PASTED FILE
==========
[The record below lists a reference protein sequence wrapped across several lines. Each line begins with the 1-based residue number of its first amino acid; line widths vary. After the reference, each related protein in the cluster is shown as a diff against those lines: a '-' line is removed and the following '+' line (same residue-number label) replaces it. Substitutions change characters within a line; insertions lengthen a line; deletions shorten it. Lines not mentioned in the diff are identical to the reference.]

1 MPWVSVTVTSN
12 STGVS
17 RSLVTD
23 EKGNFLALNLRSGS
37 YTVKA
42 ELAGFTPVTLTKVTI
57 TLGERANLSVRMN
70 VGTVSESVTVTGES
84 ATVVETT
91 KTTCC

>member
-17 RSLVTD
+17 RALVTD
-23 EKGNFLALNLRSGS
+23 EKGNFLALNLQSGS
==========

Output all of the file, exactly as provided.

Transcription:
[The record below lists a reference protein sequence wrapped across several lines. Each line begins with the 1-based residue number of its first amino acid; line widths vary. After the reference, each related protein in the cluster is shown as a diff against those lines: a '-' line is removed and the following '+' line (same residue-number label) replaces it. Substitutions change characters within a line; insertions lengthen a line; deletions shorten it. Lines not mentioned in the diff are identical to the reference.]

1 MPWVSVTVTSN
12 STGVS
17 RSLVTD
23 EKGNFLALNLRSGS
37 YTVKA
42 ELAGFTPVTLTKVTI
57 TLGERANLSVRMN
70 VGTVSESVTVTGES
84 ATVVETT
91 KTTCC

>member
-17 RSLVTD
+17 RALVTD
-23 EKGNFLALNLRSGS
+23 EKGNFLALNLQSGS